In a study done by the National Institute of Health (NSI), scientists tested VO2 max levels in both a fasted, and a well-fed group. This was done one hour after breakfast. Both groups started at VO2 levels of around 3.5 liters per minute – which is a reasonable average for untrained people.
The study concluded that, after the participants went through an endurance cycle ergometer training, the fasted group had increased their VO2 max capacity by 10%, whereas the other group only saw a 2.5% increase.
3. Therapeutic and Cognitive Benefits
Above everything, I believe the power of fasting lies in improving your willpower. By exercising your self-control muscle and consciously choosing not to eat, you take control of your mind and train it just like you would train your body in an intense gym session!
It teaches you to control your eating pattern, and not let it control you.
A recent study found that women who practiced IF had an elevated sense of achievement, reward, and control. And we can understand why!
Willpower directly influences your sense of accomplishment and self-esteem, and you can train it by exercising self-control.
This has also shown a positive impact in managing diabetes, healing rheumatoid arthritis, and in some places, it’s considered as effective as drugs when it comes to reducing seizures and seizure-related brain damage.
But that’s all physiological, and physical.
Through nearly all religions, fasting also remains a spiritual way of cleansing the body related to promoting self-love and well-being.
This might somehow relate to its proven cognitive effect!
As I said above, fasting initiates autophagy in your body – also helping your brain cells recover and recycle faster, and function optimally.
It also increases a protein in the brain called BDFN – or brain-derived neurotrophic factor. This is a protein that interacts with the parts of your brain that relate to better learning and improved memory!
A study done by the Journal of Neuroscience concluded that intermittent fasting helps protect your brain cells, and stimulates the growth of new ones.
So IF has physical, physiological, spiritual, and cognitive effects?!
Let’s learn how to do it the right way…
How To Approach Intermittent Fasting
Researchers conclude that the metabolic changes (the positive ones) associated with fasting start at the 9-hour mark, and the benefits compound the longer you go.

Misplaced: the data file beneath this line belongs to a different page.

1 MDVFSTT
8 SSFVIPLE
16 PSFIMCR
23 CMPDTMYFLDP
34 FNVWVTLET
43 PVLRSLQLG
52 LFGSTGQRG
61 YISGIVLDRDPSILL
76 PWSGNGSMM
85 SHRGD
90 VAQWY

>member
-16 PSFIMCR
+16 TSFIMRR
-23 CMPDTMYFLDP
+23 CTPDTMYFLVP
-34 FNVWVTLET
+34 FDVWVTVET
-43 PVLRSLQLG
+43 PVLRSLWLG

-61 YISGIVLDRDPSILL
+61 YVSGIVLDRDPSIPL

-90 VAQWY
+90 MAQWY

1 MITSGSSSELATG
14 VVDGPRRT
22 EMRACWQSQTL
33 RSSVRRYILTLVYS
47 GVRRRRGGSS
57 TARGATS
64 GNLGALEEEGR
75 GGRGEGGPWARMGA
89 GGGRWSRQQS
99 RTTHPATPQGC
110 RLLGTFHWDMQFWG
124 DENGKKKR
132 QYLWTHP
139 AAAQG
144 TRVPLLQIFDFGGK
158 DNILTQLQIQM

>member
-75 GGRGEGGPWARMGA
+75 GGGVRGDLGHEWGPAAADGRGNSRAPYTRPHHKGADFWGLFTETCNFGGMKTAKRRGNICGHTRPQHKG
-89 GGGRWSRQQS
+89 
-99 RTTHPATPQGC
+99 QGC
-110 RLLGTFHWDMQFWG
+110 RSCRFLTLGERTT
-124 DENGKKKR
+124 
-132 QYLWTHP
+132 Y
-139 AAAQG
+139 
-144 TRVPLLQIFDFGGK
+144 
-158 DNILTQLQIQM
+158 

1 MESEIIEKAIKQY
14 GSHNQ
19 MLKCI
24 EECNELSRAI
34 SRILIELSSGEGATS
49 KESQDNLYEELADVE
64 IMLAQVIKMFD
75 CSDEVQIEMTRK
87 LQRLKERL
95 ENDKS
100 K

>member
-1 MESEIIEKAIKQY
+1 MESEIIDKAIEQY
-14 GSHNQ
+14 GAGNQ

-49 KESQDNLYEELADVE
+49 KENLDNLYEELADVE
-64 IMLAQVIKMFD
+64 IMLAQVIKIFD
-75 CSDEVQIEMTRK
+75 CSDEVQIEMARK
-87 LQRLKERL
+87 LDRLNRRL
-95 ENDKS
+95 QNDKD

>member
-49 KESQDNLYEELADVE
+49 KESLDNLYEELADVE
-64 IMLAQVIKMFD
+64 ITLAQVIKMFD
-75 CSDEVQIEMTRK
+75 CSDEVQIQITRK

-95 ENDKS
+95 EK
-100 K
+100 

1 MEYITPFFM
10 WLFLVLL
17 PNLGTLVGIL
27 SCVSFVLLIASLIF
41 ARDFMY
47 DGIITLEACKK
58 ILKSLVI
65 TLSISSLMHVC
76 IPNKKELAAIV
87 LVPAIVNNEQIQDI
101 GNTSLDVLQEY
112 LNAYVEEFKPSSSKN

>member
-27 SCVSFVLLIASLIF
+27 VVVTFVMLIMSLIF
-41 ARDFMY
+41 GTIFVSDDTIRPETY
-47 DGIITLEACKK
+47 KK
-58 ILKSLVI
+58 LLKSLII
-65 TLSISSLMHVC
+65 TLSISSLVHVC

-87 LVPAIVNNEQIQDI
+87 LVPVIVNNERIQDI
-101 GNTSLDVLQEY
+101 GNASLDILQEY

For best results, 16 hours seems to be the sweet spot. However, it varies between 16 for men and 12 for women.
This also includes sleep, so 12 hours is easily doable!
You can easily pick a fasting window that’s convenient for you, and stick to it.
There are numerous approaches to IF, so choose one that best suits your needs and possibilities!
- 12-hour fast – If you’re new to fasting, this is the one you should go with. It can help you ease into intermittent fasting, and as I said, a 12-hour window between dinner and breakfast (for example, finishing dinner by 8 pm, and having breakfast by 8 am) is absolutely attainable, considering you’re going to sleep through most of it and still experience all the health benefits!
- 14/10 cycling – Similar to the 12 hour fast, but this approach involves extending that period of fasting to 14 hours. It’s a more difficult transition but provides profound results. The 14/10 cycling is best fit for women, so, for men, the next step should be 16/8.
- The fast day plan – This plan involves choosing a day in which you consume between 20 and 25% of your regular caloric intake, and alternate with a feed day in which you eat whenever you want. This plan is not recommended for beginners, as those calorie-restricted days are a challenge, and the feed days can end up resulting in big junk food sessions.
- The 5:2 plan – Similar to the last plan, this one allows you to eat normally on 5 days of the week, and limiting yourself to 500-750 calories on the other two days.
As you can see, the plans get increasingly tricky. That’s why if you’re someone who wants to try out intermittent fasting, the newbie approach is always the best one.
Don’t look toward intermittent fasting as the next diet fad. It’s not something that everyone needs to do.
It’s been around for thousands of years and serves as a physical, spiritual, and physiological way to cleanse the body and promote overall health and well-being.
Along with regular training and proper diet, it’s one of the many lifestyle choices you can make that will improve your health, your mind, and your body.
It provides power benefits such as;
- Weight loss
- Insulin resistance
- Inflammation reduction
- Improved heart health
- Improved brain health and function
So if you’re someone who is not interesting in fasting at this point, you’re welcome to skip.
But for those of you who are curious to see what all the fuss is about…
The 12-hour fasting plan could be the first step in a life-changing journey.